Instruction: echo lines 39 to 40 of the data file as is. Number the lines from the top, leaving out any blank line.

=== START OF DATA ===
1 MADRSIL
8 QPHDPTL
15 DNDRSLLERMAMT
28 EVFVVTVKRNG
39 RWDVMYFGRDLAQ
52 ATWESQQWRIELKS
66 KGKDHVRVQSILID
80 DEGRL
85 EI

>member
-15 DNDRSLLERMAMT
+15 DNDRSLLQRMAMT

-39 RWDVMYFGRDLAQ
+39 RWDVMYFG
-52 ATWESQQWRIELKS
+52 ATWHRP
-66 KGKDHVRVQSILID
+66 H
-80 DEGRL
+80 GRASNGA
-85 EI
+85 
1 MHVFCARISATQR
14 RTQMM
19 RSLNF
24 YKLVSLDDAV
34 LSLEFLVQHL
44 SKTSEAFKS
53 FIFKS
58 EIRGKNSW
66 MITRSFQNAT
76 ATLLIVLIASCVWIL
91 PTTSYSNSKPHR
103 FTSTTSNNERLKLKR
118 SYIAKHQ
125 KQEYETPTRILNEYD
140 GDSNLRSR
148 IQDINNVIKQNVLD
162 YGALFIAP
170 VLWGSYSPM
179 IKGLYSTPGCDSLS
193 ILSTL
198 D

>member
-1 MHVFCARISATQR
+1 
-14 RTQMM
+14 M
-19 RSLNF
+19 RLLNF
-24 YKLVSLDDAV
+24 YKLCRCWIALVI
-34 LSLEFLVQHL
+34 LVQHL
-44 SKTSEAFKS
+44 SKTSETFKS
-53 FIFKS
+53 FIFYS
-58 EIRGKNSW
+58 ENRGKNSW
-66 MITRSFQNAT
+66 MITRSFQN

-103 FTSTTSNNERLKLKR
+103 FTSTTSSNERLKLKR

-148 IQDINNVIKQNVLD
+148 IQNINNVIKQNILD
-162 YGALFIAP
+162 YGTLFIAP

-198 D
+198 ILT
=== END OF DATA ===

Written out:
162 YGALFIAP
170 VLWGSYSPM